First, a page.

‘Going against local democracy’: Redbridge Council’s decision to review Local Forums condemned

Council Leader Cllr Jas Athwal, Cllr Paul Canal, Redbridge Council chief executive Andy Donald and

Council Leader Cllr Jas Athwal, Cllr Paul Canal, Redbridge Council chief executive Andy Donald and Cllr Dev Sharma attended the Karamsar centre local forum in November last year. Photo: Aaron Walawalkar - Credit: Archant

Redbridge residents face being “cut off and disenfranchised” if the council decides to quietly do away with monthly Local Forums during a behind-closed-doors review.

The Recorder can reveal that the council is currently “examining the future” of the Local Forums along with their “full range of engagement and consultation activity”.

Introduced in 2014 by the then newly-elected Labour administration – replacing Area Committees – the Local Forums are supposed to be regular public meetings where residents can ask councillors and senior officers questions once a month in venues across the borough.

But none have taken place since March this year.

Describing the proposed changes, a council spokeswoman said: “These are likely to include improvements in our online engagement software, the creation of a community of engagement professionals across the council and new ways to collaborate with communities such as crowdfunding and hackathons.

She added: “This should result in residents having a stronger voice in the way that decisions are made.

“We are examining the future of Local Forums as part of this process and will bring forward plans for development in the autumn.”

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Reacting to the news, Conservative group leader Cllr Linda Huggett disapproved of how the review is being carried out.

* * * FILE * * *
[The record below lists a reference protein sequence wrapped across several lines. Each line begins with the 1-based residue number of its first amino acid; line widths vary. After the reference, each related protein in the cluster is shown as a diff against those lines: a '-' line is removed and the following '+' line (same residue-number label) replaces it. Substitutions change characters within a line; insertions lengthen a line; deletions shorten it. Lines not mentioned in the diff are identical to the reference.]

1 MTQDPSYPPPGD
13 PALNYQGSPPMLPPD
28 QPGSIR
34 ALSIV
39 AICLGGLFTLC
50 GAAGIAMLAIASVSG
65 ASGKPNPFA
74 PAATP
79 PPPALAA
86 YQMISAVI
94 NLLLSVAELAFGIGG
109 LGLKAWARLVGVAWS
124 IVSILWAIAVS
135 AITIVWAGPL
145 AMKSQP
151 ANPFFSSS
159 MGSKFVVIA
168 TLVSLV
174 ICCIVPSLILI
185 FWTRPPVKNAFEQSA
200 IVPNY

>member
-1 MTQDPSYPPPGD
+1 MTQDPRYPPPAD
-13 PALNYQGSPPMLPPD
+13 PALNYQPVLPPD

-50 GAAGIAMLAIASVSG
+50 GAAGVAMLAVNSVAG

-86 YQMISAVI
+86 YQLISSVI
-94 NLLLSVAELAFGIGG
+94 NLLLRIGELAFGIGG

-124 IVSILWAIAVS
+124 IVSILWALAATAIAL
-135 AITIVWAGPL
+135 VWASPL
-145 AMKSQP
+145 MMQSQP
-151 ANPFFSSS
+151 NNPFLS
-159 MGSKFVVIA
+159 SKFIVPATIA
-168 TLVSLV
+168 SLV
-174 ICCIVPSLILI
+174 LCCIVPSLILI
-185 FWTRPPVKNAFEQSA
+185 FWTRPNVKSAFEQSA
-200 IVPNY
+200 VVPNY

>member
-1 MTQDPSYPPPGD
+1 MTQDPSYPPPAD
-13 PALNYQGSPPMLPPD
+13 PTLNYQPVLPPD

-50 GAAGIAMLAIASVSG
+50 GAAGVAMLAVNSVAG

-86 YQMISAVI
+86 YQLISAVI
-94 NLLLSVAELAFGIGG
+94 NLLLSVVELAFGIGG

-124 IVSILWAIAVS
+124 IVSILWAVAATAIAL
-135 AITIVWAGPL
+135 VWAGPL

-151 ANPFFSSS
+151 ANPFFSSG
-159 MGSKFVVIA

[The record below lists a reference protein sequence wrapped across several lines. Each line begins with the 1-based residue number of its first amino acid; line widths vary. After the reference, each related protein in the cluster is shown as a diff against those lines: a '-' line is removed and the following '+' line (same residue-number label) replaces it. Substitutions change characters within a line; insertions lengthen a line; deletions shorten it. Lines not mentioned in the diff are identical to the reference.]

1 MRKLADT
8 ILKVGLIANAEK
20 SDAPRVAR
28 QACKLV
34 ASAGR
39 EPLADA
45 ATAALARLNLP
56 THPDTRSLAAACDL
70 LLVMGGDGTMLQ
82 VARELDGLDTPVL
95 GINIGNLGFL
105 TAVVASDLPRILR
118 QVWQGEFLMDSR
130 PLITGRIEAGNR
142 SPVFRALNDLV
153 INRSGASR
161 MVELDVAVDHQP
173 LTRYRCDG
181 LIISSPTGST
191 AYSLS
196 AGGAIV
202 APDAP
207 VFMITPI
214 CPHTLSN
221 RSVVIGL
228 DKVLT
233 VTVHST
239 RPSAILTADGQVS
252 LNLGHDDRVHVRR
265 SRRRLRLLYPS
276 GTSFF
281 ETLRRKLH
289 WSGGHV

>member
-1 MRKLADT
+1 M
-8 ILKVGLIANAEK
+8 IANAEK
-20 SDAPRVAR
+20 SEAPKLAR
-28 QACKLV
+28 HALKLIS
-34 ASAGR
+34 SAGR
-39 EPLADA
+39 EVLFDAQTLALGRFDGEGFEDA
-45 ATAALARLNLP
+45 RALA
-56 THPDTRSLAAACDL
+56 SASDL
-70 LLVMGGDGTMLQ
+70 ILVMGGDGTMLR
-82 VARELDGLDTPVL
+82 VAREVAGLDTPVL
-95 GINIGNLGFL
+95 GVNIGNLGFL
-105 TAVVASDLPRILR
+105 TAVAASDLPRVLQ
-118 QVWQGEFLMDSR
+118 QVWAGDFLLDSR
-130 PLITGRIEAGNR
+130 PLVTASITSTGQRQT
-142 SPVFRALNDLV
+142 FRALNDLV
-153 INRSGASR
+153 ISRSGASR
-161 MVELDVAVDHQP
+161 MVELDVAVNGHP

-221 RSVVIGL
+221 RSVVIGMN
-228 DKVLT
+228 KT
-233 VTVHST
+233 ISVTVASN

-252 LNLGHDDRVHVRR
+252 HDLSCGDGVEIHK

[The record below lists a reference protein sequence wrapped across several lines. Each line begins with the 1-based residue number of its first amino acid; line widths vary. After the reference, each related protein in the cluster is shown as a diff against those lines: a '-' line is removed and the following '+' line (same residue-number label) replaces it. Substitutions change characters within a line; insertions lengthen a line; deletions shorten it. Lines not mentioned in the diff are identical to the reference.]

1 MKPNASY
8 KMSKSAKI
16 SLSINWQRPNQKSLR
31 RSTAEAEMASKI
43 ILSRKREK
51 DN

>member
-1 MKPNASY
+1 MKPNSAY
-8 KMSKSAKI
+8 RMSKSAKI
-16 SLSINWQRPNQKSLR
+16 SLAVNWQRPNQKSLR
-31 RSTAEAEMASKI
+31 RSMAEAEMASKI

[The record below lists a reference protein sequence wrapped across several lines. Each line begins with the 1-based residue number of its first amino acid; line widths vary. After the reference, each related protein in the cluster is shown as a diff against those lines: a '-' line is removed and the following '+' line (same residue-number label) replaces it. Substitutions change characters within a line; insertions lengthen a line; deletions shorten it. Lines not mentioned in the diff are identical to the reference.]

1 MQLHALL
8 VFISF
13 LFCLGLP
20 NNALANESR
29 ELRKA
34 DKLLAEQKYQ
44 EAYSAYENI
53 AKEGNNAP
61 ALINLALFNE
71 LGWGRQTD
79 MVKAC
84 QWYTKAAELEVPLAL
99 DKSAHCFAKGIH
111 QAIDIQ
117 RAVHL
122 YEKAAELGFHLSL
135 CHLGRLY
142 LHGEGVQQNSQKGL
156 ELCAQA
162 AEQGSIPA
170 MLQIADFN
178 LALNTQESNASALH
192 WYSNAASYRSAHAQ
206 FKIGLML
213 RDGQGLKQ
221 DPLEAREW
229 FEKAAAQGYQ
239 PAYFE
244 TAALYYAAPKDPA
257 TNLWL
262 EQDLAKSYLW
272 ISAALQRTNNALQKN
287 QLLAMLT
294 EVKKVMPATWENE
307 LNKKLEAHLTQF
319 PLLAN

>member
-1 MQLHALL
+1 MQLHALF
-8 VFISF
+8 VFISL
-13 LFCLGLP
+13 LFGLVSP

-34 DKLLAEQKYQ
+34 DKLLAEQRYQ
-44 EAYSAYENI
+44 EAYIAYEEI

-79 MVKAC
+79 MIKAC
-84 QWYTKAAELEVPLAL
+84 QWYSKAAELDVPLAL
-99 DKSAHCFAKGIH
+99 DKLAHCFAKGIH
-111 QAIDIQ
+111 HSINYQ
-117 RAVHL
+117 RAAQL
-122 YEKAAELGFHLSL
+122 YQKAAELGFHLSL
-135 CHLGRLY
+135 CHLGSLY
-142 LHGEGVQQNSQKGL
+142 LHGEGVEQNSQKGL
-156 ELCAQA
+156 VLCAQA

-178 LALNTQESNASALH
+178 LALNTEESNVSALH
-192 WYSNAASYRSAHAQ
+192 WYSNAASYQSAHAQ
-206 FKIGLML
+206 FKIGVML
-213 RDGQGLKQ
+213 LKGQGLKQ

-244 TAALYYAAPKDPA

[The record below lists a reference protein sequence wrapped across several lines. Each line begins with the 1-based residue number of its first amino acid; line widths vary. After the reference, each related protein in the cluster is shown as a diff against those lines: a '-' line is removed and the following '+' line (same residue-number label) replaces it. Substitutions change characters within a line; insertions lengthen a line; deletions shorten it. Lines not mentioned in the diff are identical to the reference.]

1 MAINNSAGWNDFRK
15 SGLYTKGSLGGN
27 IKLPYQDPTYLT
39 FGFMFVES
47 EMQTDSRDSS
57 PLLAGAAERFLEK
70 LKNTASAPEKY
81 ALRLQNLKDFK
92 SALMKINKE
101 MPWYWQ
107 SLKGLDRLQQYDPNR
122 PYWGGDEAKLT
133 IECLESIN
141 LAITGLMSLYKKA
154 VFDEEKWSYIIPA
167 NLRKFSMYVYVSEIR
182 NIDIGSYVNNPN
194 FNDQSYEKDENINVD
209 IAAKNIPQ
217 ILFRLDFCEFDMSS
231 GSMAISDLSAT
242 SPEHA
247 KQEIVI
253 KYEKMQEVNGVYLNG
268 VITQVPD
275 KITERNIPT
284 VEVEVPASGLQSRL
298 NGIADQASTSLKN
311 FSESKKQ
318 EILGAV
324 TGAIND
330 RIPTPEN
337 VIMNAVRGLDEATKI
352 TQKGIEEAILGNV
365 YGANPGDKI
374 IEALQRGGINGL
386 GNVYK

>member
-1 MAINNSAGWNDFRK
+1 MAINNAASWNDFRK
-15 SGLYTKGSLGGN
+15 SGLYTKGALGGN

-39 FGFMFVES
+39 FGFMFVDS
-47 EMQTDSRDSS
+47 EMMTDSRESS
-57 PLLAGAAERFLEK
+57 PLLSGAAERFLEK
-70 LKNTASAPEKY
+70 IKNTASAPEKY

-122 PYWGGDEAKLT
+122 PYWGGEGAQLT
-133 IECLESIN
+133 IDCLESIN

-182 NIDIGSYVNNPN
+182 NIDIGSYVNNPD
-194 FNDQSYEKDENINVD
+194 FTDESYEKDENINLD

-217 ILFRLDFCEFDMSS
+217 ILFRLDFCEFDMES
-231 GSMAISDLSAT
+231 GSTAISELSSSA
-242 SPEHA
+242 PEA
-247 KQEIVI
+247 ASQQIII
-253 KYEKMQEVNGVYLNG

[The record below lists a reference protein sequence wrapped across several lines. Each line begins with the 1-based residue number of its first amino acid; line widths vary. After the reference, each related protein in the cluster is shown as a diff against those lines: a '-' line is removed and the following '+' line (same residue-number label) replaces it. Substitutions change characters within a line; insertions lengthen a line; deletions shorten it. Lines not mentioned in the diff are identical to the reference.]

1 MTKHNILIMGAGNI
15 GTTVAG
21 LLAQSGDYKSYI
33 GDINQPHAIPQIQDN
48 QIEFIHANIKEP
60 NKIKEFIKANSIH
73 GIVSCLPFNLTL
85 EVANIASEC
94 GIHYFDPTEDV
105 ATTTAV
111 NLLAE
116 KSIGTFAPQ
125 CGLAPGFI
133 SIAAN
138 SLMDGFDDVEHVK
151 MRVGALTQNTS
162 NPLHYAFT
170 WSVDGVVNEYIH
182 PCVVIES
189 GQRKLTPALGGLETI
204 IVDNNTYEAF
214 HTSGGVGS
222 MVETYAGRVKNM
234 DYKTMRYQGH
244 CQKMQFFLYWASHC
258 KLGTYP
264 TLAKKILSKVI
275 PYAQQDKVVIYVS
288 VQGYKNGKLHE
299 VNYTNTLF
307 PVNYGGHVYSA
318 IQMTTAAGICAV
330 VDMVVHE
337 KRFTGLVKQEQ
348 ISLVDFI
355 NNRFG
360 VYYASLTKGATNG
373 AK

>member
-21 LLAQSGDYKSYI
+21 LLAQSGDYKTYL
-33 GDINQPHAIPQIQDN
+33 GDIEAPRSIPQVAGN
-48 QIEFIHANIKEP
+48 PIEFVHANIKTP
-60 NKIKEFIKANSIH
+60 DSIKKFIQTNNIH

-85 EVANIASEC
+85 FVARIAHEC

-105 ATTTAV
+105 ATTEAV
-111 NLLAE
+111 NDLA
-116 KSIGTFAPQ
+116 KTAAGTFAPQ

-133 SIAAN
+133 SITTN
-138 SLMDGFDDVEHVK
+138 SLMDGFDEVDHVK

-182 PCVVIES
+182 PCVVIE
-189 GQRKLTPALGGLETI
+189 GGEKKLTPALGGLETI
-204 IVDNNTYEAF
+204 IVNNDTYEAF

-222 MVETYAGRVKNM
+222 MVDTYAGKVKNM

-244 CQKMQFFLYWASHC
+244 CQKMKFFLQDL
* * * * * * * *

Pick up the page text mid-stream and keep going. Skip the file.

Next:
“It’s a decision being taken behind closed doors without any resident and councillor consultation - which goes against the openness of local democracy,” she said.

“One of their manifesto pledges was of course that they were going to bring back Local Forums.”

Cllr Huggett was also concerned about moving forums online.

She said: “My uptake on it is that a Local Forum isn’t an online community site but is a site where people can meet face-to-face and talk about their problems.

“People can’t always travel to the Town Hall.

“Some people, especially the elderly haven’t got Internet access.

“The only way they can voice their opinions is through contacting their councillor or holding a local forum.”

Alan Howe, chairman of community group Barkingside21, has been a regular Local Forum attendee.

Reacting to the proposed changes, he said: “It makes us feel cut off and disenfranchised.

“It creates the impression that the council is in an ivory tower and untouchable.

“There needs to be that access.”